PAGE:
DEFINITION: Closed Captions
Closed captions refer to the textual representation of the audio content of a video or television program. These captions are typically synchronized and displayed on-screen, enabling individuals with hearing impairments to access the dialogue, sound effects, and other auditory elements of the media.
1. What is the purpose of closed captions?
Closed captions aim to make audiovisual content accessible to individuals who are deaf or hard of hearing. They provide a text-based alternative to the spoken words and sounds, allowing these individuals to fully understand and enjoy the media.
2. How are closed captions created?
Closed captions can be created manually by human transcribers who watch the video or program and type out the dialogues and sounds. Additionally, there are automated technologies, such as speech-recognition software, that can generate captions with varying degrees of accuracy.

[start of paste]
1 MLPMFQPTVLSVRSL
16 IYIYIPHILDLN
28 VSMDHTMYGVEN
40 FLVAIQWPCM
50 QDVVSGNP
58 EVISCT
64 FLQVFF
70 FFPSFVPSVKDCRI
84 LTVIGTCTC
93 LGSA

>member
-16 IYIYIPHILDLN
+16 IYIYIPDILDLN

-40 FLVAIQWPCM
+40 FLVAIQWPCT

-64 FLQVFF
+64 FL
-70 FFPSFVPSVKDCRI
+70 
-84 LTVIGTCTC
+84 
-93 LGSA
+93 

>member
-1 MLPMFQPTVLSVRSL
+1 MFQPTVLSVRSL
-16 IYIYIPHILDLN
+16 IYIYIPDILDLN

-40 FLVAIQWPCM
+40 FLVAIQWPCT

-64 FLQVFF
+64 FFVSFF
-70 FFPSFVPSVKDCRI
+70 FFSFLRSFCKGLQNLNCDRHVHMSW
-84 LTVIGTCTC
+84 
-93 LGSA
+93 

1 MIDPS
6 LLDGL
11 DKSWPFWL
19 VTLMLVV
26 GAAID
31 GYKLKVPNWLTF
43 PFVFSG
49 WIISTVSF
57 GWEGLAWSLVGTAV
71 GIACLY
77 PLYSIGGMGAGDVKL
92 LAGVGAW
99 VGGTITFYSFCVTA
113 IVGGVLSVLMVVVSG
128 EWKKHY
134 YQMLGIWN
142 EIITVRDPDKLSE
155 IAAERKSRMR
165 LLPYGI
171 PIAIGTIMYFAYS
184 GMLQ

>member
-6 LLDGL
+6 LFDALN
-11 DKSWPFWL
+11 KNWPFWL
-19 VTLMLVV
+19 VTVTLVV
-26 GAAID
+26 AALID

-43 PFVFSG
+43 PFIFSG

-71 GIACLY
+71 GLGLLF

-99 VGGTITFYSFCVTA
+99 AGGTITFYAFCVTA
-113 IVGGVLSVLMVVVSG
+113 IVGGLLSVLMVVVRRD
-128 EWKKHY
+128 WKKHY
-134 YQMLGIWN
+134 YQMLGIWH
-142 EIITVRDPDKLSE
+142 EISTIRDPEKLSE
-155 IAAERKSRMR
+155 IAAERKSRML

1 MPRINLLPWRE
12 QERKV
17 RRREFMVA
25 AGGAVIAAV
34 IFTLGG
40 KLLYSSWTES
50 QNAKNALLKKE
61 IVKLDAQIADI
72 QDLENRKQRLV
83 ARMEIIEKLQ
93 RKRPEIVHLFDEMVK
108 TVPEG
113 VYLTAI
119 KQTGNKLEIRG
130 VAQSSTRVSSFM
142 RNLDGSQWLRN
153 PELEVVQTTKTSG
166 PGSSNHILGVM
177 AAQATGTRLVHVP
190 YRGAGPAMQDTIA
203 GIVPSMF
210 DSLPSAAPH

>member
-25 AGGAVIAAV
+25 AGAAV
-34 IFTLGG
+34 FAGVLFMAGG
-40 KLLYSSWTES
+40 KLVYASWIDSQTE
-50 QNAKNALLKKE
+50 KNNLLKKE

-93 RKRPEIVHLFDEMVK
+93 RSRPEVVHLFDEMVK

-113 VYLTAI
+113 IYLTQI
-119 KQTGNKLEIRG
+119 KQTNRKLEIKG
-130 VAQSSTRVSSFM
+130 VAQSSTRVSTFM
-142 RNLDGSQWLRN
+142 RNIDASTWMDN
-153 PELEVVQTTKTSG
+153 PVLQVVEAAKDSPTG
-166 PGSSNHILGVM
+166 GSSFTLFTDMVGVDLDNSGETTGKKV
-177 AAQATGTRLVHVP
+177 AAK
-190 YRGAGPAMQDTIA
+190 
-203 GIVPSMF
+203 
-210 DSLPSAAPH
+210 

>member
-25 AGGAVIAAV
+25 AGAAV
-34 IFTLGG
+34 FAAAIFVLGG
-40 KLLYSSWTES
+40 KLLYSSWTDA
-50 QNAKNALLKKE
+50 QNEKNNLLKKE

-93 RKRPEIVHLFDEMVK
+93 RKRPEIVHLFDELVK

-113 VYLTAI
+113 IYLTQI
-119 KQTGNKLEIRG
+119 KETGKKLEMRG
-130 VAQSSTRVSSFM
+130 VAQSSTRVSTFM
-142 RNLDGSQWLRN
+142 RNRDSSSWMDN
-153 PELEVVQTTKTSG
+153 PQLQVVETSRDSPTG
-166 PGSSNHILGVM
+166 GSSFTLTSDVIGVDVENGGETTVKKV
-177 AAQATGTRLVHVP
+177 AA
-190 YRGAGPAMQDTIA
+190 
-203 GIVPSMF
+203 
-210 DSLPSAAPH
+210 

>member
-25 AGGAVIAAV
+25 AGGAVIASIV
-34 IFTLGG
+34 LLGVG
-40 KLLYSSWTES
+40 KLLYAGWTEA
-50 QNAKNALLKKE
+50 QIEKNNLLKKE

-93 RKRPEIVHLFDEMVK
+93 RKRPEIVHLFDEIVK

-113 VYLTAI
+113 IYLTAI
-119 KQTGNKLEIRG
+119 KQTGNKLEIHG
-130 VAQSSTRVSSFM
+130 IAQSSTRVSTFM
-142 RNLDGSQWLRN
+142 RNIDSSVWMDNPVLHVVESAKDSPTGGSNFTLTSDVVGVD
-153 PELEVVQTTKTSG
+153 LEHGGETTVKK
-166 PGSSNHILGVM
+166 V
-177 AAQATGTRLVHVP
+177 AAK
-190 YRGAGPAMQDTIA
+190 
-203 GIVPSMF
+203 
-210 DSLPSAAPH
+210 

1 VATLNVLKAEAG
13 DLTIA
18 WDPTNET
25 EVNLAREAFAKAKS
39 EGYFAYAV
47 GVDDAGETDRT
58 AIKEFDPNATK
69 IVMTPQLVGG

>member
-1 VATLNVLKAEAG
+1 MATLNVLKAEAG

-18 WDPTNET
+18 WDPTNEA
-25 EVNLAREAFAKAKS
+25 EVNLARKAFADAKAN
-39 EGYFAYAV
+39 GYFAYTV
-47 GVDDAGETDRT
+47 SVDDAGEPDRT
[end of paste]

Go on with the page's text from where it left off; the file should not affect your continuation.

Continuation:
3. What do closed captions typically look like?
Closed captions are usually displayed at the bottom of the screen in a designated area called the caption box. They appear as white or colored text on a black or opaque background, ensuring readability and contrast for viewers.
4. Are closed captions used for reasons other than accessibility?
Yes, closed captions are not exclusively limited to individuals with hearing impairments. They are also utilized by individuals learning a new language, viewers in noisy environments where audio is difficult to hear, and those who prefer to read along while watching.
5. Where can I find closed captions?
Closed captions are commonly available on television programs, movies, online video platforms, and streaming services. They can usually be enabled or disabled via a settings or options menu, indicated by the “CC” (closed caption) symbol.